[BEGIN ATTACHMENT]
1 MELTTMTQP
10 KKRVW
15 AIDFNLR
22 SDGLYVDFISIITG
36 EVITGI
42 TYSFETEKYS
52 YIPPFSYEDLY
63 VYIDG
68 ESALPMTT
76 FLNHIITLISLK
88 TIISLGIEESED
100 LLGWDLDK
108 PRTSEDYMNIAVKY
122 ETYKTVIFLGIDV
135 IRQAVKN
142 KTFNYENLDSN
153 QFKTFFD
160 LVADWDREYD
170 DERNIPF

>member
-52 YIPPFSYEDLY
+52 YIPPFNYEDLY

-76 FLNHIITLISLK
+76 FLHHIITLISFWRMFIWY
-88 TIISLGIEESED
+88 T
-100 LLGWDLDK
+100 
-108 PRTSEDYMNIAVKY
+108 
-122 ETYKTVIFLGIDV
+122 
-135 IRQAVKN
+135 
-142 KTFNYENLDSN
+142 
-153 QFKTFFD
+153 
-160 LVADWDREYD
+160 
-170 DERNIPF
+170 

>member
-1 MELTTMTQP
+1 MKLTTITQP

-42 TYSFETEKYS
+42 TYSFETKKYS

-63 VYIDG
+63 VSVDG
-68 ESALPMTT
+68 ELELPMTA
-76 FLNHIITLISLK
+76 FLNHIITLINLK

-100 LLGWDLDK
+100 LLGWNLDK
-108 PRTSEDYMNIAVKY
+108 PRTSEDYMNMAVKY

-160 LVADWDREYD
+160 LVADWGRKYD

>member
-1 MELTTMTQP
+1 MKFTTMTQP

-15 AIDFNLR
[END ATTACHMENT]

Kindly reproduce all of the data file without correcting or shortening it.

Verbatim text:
1 MELTTMTQP
10 KKRVW
15 AIDFNLR
22 SDGLYVDFISIITG
36 EVITGI
42 TYSFETEKYS
52 YIPPFSYEDLY
63 VYIDG
68 ESALPMTT
76 FLNHIITLISLK
88 TIISLGIEESED
100 LLGWDLDK
108 PRTSEDYMNIAVKY
122 ETYKTVIFLGIDV
135 IRQAVKN
142 KTFNYENLDSN
153 QFKTFFD
160 LVADWDREYD
170 DERNIPF

>member
-52 YIPPFSYEDLY
+52 YIPPFNYEDLY

-76 FLNHIITLISLK
+76 FLHHIITLISFWRMFIWY
-88 TIISLGIEESED
+88 T
-100 LLGWDLDK
+100 
-108 PRTSEDYMNIAVKY
+108 
-122 ETYKTVIFLGIDV
+122 
-135 IRQAVKN
+135 
-142 KTFNYENLDSN
+142 
-153 QFKTFFD
+153 
-160 LVADWDREYD
+160 
-170 DERNIPF
+170 

>member
-1 MELTTMTQP
+1 MKLTTITQP

-42 TYSFETEKYS
+42 TYSFETKKYS

-63 VYIDG
+63 VSVDG
-68 ESALPMTT
+68 ELELPMTA
-76 FLNHIITLISLK
+76 FLNHIITLINLK

-100 LLGWDLDK
+100 LLGWNLDK
-108 PRTSEDYMNIAVKY
+108 PRTSEDYMNMAVKY

-160 LVADWDREYD
+160 LVADWGRKYD

>member
-1 MELTTMTQP
+1 MKFTTMTQP

-15 AIDFNLR